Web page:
A growing body of research confirms that school culture significantly influences student learning. Indeed, it’s in the culture that classrooms build their success. Yet, too many schools accept pockets of excellence. Why is it acceptable for some classrooms to implement best practices for students while others are allowed to opt out?
Culture is the collective beliefs and commitments that enable individuals, who might otherwise only be loosely connected, to rally around an effort. The importance of this cultural “glue” becomes clear when examining student behavior. The more consistent schools are with expectations, discipline, and celebratory rituals, the better students understand what’s expected and the better they become at meeting those expectations.
Conversely, individual, classroom-based approaches to behavior interventions are more likely to result in inconsistent student expectations and a lack of teacher-to-teacher conversations, leading to silos rather than overall excellence.
The advantages that arise from commonly held expectations and a supportive approach to reinforcing those expectations are numerous — from fewer disruptions, disciplinary actions, and suspensions to increases in instructional time, student learning, and staff morale.
Following are four ways that school leaders can bring about these benefits by creating a consistent, student-centered, and restorative approach to their school culture initiative.
1. Collaboratively Create a Vision for Culture Excellence
An invested, purpose-driven staff is essential to bring about a positive school culture. The best way to obtain teacher buy-in is by incorporating teacher voice from the onset. The more teachers feel they have a say and a valid part in the cultural change, the more likely they are to commit to being champions of that change.
- Conduct a school culture audit
For these discussions to be productive, it is vital to gather an in-depth understanding of the culture. One way to achieve this is through a culture audit, which can be conducted by district or school administrators or an impartial, professionally-trained third party. Interview staff and students about school history, current practices and attitudes toward student behavior, and beliefs about the future. Examine existing culture data and school-wide Tier I behavior support systems. This will provide a concrete idea about what will be addressed during the change initiative.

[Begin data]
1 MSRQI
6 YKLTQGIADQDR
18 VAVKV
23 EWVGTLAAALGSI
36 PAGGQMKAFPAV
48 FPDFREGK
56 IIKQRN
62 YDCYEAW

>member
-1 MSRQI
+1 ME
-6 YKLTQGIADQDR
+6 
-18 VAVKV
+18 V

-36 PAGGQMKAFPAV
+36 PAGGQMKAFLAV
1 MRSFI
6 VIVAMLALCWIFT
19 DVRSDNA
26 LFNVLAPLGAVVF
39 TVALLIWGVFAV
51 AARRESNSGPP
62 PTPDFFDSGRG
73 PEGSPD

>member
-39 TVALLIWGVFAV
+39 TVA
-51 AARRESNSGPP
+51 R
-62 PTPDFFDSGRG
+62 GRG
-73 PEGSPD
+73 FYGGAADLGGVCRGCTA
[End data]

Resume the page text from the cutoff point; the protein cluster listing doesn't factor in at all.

- Establish the vision
Once the culture audit is underway, create a culture leadership team of leaders and faculty who will put together a vision for school-wide culture excellence based on their shared beliefs. The vision should re-imagine the school as the team wishes it to be, complete with details of the way the new culture will look, sound, and feel. The team should also determine what common behaviors adults across the school will reinforce. Put the plan in writing and engage all staff with the plan to build consensus and remove the possibility of inconsistent classroom-based actions.
- Plan systems to motivate positive choices
Next, the culture leadership team should design recognition systems and incentives for positive behavior. Define the protocol for teachers to follow when corrective action is necessary and a negative consequence is earned, as well as the means for monitoring the progress of any restorative practices they adopt. Throughout the process, create opportunities for teacher input regarding the rituals, routines, systems, and behavioral expectations being defined and designed.